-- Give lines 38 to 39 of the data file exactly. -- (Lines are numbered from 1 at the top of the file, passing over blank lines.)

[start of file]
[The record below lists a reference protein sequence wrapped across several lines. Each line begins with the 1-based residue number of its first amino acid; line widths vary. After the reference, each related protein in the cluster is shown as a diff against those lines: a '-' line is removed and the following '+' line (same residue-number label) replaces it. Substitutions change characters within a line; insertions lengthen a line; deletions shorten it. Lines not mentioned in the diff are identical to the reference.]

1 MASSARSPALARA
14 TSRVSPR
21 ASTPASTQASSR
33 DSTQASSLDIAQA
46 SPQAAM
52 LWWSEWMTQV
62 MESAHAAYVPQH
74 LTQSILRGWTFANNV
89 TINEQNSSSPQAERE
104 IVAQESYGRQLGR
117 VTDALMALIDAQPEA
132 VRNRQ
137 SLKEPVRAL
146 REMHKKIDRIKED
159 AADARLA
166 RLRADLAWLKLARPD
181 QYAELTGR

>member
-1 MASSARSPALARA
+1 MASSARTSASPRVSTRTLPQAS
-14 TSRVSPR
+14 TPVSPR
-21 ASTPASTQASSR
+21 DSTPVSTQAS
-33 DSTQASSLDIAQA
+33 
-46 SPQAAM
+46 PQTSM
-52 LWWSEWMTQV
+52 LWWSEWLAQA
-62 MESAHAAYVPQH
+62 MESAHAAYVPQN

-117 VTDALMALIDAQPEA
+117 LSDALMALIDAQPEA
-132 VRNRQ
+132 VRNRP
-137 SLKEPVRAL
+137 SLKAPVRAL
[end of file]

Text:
-137 SLKEPVRAL
+137 SLKAPVRAL